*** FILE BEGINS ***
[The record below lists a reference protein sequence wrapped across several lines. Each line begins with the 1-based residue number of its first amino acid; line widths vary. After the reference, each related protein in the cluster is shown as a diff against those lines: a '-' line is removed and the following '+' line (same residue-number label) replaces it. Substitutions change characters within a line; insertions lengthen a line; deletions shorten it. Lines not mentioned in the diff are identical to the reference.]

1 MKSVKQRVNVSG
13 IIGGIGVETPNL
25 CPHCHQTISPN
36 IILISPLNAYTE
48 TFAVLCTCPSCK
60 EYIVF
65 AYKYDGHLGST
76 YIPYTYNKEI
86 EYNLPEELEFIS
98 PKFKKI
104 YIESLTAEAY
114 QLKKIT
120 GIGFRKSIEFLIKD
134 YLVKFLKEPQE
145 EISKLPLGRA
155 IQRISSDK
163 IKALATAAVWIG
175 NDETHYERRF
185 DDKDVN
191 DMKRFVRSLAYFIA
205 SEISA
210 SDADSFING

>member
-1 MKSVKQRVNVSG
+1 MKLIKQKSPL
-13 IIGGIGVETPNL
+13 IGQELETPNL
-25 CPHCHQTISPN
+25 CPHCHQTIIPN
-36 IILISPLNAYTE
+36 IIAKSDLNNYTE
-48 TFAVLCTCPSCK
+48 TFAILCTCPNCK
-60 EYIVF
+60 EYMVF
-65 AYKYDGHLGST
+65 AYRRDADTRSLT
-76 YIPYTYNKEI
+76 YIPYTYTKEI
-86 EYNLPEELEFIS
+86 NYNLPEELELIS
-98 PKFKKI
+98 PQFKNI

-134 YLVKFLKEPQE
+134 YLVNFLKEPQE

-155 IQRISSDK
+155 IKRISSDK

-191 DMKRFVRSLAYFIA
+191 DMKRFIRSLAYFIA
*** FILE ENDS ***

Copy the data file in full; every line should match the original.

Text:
[The record below lists a reference protein sequence wrapped across several lines. Each line begins with the 1-based residue number of its first amino acid; line widths vary. After the reference, each related protein in the cluster is shown as a diff against those lines: a '-' line is removed and the following '+' line (same residue-number label) replaces it. Substitutions change characters within a line; insertions lengthen a line; deletions shorten it. Lines not mentioned in the diff are identical to the reference.]

1 MKSVKQRVNVSG
13 IIGGIGVETPNL
25 CPHCHQTISPN
36 IILISPLNAYTE
48 TFAVLCTCPSCK
60 EYIVF
65 AYKYDGHLGST
76 YIPYTYNKEI
86 EYNLPEELEFIS
98 PKFKKI
104 YIESLTAEAY
114 QLKKIT
120 GIGFRKSIEFLIKD
134 YLVKFLKEPQE
145 EISKLPLGRA
155 IQRISSDK
163 IKALATAAVWIG
175 NDETHYERRF
185 DDKDVN
191 DMKRFVRSLAYFIA
205 SEISA
210 SDADSFING

>member
-1 MKSVKQRVNVSG
+1 MKLIKQKSPL
-13 IIGGIGVETPNL
+13 IGQELETPNL
-25 CPHCHQTISPN
+25 CPHCHQTIIPN
-36 IILISPLNAYTE
+36 IIAKSDLNNYTE
-48 TFAVLCTCPSCK
+48 TFAILCTCPNCK
-60 EYIVF
+60 EYMVF
-65 AYKYDGHLGST
+65 AYRRDADTRSLT
-76 YIPYTYNKEI
+76 YIPYTYTKEI
-86 EYNLPEELEFIS
+86 NYNLPEELELIS
-98 PKFKKI
+98 PQFKNI

-134 YLVKFLKEPQE
+134 YLVNFLKEPQE

-155 IQRISSDK
+155 IKRISSDK

-191 DMKRFVRSLAYFIA
+191 DMKRFIRSLAYFIA